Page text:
In a few weeks it will be the seventh anniversary of the death of Sir Paul Holmes which occurred just two weeks after he'd received his knighthood, a deserved recognition of his many achievements in a too short life.
Paul was my friend and I was honoured to be invited to speak at the huge gathering in Auckland that was his funeral.
Paul was always a courageous campaigner against what he saw as injustice and towards the end of his life became committed to righting what he saw as a historic wrong committed by the Muldoon Government and Air New Zealand following the crash of an airliner on Mount Erebus during flight to Antarctica.
This remains New Zealand's worst peacetime disaster. All 257 people on board died instantly when flight TE 901 slammed into the mountain and, for my generation, it seemed like everyone knew of someone who had died.
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A Hastings friend who'd taught me how to tune bagpipes many years before was one of the victims, having been given a ticket by a friend whose wife had been taken ill.
Justice Peter Mahon was tasked with investigating the tragedy and though the government and the airline had accepted the conclusion of the Chief Inspector of Air Accidents, Ron Chippindale, that the accident was caused by errors of the pilot and crew, Mahon uncovered the fact that the aircraft's navigation computer had been reprogrammed without the knowledge of the crew.
With that error by the airline, and a strange Antarctic phenomenon called "white out", the crew were confident that they were in the clear when they were heading for Mt Erebus.
Mahon's version of the cause was challenged, and the conclusion of pilot error was left to stand.
Paul had a pilot's licence, an interest in aviation which went back to our schooldays at Karamu High School and a burning sense of injustice. (He'd also survived a couple of plane crashes.)
He researched the crash assiduously and met many who'd been touched by the disaster including the family of Jim Collins, the pilot who was carrying much of the blame.
Lady Deborah Holmes told me that she was a "book widow" for close to two years as Paul rose as early as 5am to work on the book that was to emerge from his commitment to the issue.
This week Paul's campaign succeeded.
It's a great pity that he didn't live to see the injustice that obsessed him finally righted when Prime Minister, Jacinda Ardern, and the Air NZ chairperson issued an apology for the role of the government and the airline in the crash, finally absolving the pilot and crew.
This is gutsy stuff from our Prime Minister who has the courage to go where her predecessors would not.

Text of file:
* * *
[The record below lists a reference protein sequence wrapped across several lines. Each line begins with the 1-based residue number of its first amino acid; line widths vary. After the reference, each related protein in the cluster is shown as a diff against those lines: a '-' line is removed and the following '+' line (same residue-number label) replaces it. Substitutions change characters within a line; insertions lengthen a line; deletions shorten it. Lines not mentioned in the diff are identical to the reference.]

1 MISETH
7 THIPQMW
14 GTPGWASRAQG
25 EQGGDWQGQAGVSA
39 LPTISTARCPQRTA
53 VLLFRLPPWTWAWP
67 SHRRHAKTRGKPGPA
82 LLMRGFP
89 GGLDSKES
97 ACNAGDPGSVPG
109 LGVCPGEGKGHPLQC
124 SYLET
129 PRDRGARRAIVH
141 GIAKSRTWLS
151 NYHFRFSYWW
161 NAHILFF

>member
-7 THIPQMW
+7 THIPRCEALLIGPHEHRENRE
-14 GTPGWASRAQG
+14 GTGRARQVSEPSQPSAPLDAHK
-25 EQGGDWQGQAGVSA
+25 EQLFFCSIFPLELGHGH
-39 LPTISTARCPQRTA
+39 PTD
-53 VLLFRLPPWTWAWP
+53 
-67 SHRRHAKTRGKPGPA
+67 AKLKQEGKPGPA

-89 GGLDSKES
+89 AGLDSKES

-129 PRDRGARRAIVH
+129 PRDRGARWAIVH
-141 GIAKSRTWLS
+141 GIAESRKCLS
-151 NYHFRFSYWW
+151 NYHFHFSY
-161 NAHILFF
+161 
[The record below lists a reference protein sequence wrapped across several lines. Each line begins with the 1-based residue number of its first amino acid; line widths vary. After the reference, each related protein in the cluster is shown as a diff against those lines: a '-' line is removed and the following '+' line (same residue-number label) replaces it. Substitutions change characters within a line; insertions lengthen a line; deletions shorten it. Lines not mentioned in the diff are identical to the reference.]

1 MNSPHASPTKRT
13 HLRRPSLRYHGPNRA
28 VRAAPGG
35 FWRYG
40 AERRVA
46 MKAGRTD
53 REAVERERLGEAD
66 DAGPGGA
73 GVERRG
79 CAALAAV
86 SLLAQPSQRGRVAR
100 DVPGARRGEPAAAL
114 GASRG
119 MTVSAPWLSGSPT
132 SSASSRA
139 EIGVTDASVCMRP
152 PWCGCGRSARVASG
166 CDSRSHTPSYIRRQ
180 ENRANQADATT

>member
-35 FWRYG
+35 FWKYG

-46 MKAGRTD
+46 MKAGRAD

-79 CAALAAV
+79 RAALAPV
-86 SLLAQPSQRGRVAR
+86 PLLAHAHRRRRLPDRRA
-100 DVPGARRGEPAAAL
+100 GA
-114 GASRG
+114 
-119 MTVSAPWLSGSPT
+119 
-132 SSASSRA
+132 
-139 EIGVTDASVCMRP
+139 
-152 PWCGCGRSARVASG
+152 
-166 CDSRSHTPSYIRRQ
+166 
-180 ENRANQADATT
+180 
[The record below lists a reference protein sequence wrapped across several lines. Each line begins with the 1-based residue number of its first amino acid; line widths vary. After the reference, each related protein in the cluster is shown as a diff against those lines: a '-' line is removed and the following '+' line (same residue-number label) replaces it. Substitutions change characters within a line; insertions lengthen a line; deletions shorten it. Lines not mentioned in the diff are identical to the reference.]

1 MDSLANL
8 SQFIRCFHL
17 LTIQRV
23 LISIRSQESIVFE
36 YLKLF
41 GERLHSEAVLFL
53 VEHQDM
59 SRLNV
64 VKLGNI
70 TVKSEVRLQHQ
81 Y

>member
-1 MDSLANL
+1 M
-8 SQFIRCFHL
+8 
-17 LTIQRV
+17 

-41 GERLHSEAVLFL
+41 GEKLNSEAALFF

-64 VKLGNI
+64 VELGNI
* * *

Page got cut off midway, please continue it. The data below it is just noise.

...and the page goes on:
More good news this week came from Justice Minister Andrew Little.
A small but highly symbolic step towards penal reform was taken this week when he announced that he would promote legislation to restore the right to vote for prisoners serving sentences of three years or less.
Opposition leader Simon Bridges immediately demonstrated his right-wing credentials by vowing to restore the half-pie ban that National enacted in 2010 for no reason other than to kowtow to the shrinking minority who think that being nasty to people who've fetched up in jail is somehow a blow against crime.
Former National Party MP and Minister for Courts Chester Borrows (who remains a National Party member) welcomed Andrew Little's initiative and made some interesting and intelligent observations on Radio New Zealand.
Borrows described the measure depriving prisoners of the vote (which he had to support as a member of National's 2010 parliamentary caucus) as a "dog of legislation" and condemned Bridges' position as not "evidence based".
He believes that prisoner rehabilitation should be more a matter of the "carrot" rather than the "stick".
Chester Borrows' point is that punitive methods have clearly failed and we should look to incentives rather than punishment to socialise prisoners in readiness for release.
Sadly, with Simon Bridges as leader, National is going backwards.
Sir Bill English wanted National to reduce sentences for prisoners who undertook courses (like learning to read and write) while in jail.
This policy is proven to work in California and New York, reducing re-offending and prison populations.
In National's new discussion document, Bridges reverts to the "stick" rather than the "carrot", abandoning this positive policy for making literacy and numeracy a "condition of parole".
This week we had a chance to compare the two leaders of the big parties, one of which will lead a new government after the general election next year.
Perhaps Bridges' timing was unlucky but the contrast between a courageous PM leading from the front, and a pathetic political pygmy desperate to curry electoral favour was striking.
- Mike Williams grew up in Hawke's Bay. He is chief executive of the Howard League and a former Labour Party president. All opinions are his and not those of Hawke's Bay Today.